Historical Christian Science Lectures

We are pleased to offer audio recordings of historical Christian Science lectures. During the 1960’s, Christian Science lectures were frequently broadcast in the New York City area.

Many of them were recorded by the webmaster of this site on reel-to-reel tape, which you may now enjoy. Visitors to our site have also contributed many additional lectures.


We have recently completed a project which added 212 new lectures. This gives a total of 312 you may listen to. This was made possible due to the generosity of people who have donated to this website.

All of the new lectures are synthesized, meaning they were converted from text to speech. But, they use a natural sounding voice and are a vast improvement over those previously used on this site. Play the small sample below to hear the difference.

If you scroll down you will see several tabs. The HUMAN tabs use the voice of the actual lecturer, or a human speaker. The SYNTH tabs are the newly added lectures. Click on the tab you want. Read the little introduction after clicking the Synth A-G tab for some useful information.

We have also added links for the full text of each synthesized lecture. You can click the little book icon and read along while you listen to the lecture! In case you are interested, one lecture is the first that was given in the Original Edifice of The Mother Church. This lecture is “Tomlinson, Irving C. – CS What It Is and What It Is Not 1898” and you will find it in the last tab. Your feedback is welcome.


Click the play button to listen to a 15 second intro using the old voice, followed by the new one.

Old Synthesized Voice vs. New Natural Voice

You may download and listen to these recordings for your own personal use only. You are not permitted to copy/upload the lectures to your website or any other website, sell them, use them for commercial purposes, or reproduce and distribute them without permission in any form whatsoever.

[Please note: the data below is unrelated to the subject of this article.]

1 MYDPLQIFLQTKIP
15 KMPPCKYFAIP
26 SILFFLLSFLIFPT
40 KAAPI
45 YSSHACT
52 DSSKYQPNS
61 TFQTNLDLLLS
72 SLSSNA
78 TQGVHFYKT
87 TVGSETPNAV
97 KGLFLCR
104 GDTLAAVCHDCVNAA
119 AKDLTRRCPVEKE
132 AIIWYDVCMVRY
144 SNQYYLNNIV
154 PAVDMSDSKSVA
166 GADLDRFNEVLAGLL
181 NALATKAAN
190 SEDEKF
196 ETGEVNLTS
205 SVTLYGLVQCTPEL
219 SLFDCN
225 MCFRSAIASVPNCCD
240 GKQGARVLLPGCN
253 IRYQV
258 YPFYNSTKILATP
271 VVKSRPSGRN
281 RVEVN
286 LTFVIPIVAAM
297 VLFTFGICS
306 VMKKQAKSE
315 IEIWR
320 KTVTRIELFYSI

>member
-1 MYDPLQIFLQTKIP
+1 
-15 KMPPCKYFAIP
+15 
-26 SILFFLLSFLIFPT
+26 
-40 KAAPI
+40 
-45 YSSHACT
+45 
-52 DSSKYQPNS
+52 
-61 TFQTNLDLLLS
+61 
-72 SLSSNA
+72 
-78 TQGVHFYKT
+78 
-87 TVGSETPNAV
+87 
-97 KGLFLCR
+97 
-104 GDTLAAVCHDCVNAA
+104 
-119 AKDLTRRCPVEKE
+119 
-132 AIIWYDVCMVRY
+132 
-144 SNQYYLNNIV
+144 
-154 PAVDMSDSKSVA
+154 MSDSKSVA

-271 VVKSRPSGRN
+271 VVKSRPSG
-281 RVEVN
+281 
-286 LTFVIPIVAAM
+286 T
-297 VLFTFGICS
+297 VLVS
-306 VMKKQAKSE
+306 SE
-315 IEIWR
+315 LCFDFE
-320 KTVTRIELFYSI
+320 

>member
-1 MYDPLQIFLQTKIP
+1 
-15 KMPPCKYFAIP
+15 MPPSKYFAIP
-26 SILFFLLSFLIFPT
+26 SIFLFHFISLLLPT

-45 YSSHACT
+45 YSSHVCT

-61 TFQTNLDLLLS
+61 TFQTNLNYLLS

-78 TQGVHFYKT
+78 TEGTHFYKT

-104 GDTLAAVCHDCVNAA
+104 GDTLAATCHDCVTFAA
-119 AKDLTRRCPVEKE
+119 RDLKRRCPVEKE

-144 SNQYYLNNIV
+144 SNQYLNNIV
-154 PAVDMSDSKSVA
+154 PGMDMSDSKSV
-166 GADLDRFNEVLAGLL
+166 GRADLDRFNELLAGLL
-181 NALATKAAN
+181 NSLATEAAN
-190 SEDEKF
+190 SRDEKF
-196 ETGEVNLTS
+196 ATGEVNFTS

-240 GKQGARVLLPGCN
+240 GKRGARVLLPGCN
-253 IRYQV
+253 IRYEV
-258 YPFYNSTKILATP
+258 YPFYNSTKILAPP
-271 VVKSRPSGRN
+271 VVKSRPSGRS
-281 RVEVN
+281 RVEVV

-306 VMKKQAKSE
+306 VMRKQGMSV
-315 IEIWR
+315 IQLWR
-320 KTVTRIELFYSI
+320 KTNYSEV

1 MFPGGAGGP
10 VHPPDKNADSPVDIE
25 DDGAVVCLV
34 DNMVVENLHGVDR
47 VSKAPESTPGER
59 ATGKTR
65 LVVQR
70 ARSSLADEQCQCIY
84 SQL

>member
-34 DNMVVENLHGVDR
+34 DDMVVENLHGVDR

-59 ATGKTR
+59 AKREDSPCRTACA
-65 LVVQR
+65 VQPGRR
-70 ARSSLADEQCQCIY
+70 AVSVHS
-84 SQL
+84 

If you enjoy these lectures, feel free to drop me a note.

Another website called cslectures.org offers the full text of these and many others, which you may read or print.

If you are enjoying the lectures, a donation to help support this website would be appreciated. Just click the button, then you may use either your credit card, or PayPal.

Would you like to leave a comment on these lectures? We welcome your thoughts and comments. Please click the icon to send us a message.

  • (AW) Read by Anthony Whitehouse
  • CS Christian Science

About The Lectures

All of these lectures are gems. A great many of the lecturers were students of Mary Baker Eddy and were class taught by her. The lectures go into great depth about the teachings of Christian Science. One of them, which will be added later, is the first lecture ever given in the Mother Church.

About The Lecture Titles

In the early days it was common for Christian Science lectures to have no title. They were simply described in newspaper announcements as “A lecture on Christian Science.”

You may notice that there are several lectures which have the exact same title, but show a different year. They are not the same lecture. They are usually completely different lectures.

Likewise, you may see a one or two after the title of the lecture. Again, these are separate lectures.

About The Style Of The Lectures

It was common for lecturers to speak in very long sentences. Sometimes one sentence would occupy an entire paragraph. This makes it a little hard to listen to. But, it is not a fault of the text-to-speech conversion.

Many lectures contain verses from the Bible and poems. Citations may not be correctly spoken. For example, Deut. may be spoken as “Deut” instead of Deuteronomy. When poems are spoken, it may not be clear to the listener that you are hearing a poem. Please forgive these minor imperfections.

About The Synthesized Voices

The lectures were converted using the best available text to speech product I could find. It is a paid, commercial product which uses Artificial Intelligence. It is also used for things like broadcasting, creating narration for commercials, eLearning and so on.

For the male voices, a single voice was used throughout. For the female voices, there is a bit of variety in the first several lectures. You may notice an Australian or UK accent. The remaining lectures all use a US English voice.


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